April 18, 2019 – Maundy Thursday
© 2019 Evan D. Garner
Audio of this sermon can be heard on our parish's Soundcloud page. Video of the service can be seen on our parish's YouTube channel.
Sometimes it feels like Holy Week is designed to force us to pick sides. Every year, as we reenact the last week of Jesus’ life, we tell a story of friends and enemies, the faithful and the faithless. The gospel accounts portray these distinctions in the sharpest terms. Some in the crowd cry out “Hosanna in the highest!” while others scream, “Crucify him!” The characters in this annual drama remind us that, although a few recognize Jesus for who he really is—the anointed Son of God who has come to overthrow the powers of this world and usher in the reign of God—most see him as an imposter, a pretender, a trouble-maker. Every year, Holy Week shows us again what side we are supposed to be on, and Judas’ betrayal and Peter’s denial warn us that, if we aren’t careful, if we aren’t devoted, we, too, might fail when it really counts.
Maundy Thursday, though, reminds us that the only meaningful measure of faithfulness is love. Jesus does not tell us that the world will know that we are his disciples because of what we say with our lips or because of what we believe in our hearts. It isn’t our ability to stay awake and pray or our willingness to stand up and defend him that counts. Jesus tells us that the mark of our discipleship is the love that we have for each other. That is his command—that we love one another as he loves us. That’s the “mandate” from which Maundy Thursday takes its name. Before we get to the garden, before we get to the courtyard, before we get to the cross, we start at the table, where Jesus teaches us how to love.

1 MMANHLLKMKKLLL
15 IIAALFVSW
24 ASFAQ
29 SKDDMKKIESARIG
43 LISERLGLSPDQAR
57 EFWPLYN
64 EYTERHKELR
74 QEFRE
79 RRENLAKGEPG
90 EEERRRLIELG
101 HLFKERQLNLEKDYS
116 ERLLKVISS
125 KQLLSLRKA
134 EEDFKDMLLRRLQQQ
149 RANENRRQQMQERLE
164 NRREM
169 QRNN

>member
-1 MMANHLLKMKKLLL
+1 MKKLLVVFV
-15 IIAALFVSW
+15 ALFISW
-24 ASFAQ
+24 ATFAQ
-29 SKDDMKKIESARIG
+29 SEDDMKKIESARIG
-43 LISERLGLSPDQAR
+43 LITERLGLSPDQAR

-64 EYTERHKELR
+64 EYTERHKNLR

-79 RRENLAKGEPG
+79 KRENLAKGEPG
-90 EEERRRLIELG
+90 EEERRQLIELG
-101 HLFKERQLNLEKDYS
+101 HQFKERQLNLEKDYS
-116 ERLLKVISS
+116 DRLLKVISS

Because Jesus knew that the time had come for him to leave this world and go to the Father, he got up from the table and took off his robes and tied a towel around his waist and filled a washbasin with water and began to wash his disciples’ feet. This was his last moment with them—his last chance to teach them—and he wanted to use it to teach them about love. But it’s hard for us to know what it meant for Jesus the teacher, the rabbi, the master, to stoop down and wash the disciples’ feet. We live in a culture where foot washing is merely a ritual we enact every year because Jesus told us to. But, in Jesus’ day, it was a familiar practice that conveyed inflexible categories of social status.
Yesterday, during Community Meals, I watched volunteers patiently, lovingly wash the feet of anyone who was willing to have his or her feet washed. Some were old, and some were young. Some had had their feet washed in previous years, but some of them were new and nervous. I saw one man take off his socks and throw them straight in the trash can because he knew that he would be given a new pair to replace the filthy, almost unwearable pair that he had worn in the door. What makes Jesus’ act of humble service so hard for us to grasp is that the only time feet get washed in our church is when we do the washing. Imagine, instead, if every week the people of this parish drove to church in their fancy cars, walked in the door, and sat down to have their feet washed by people in our community who are homeless or food insecure. Imagine if, instead of providing a meal for those who need to eat, we came to church to dine on a meal being served by them. Imagine a church where those relationships, defined by wealth and status or the lack of them, were so ingrained in who we are and what we do that it would be utterly shocking for any one of us to break with tradition, stoop down, and dare to wash someone else’s feet.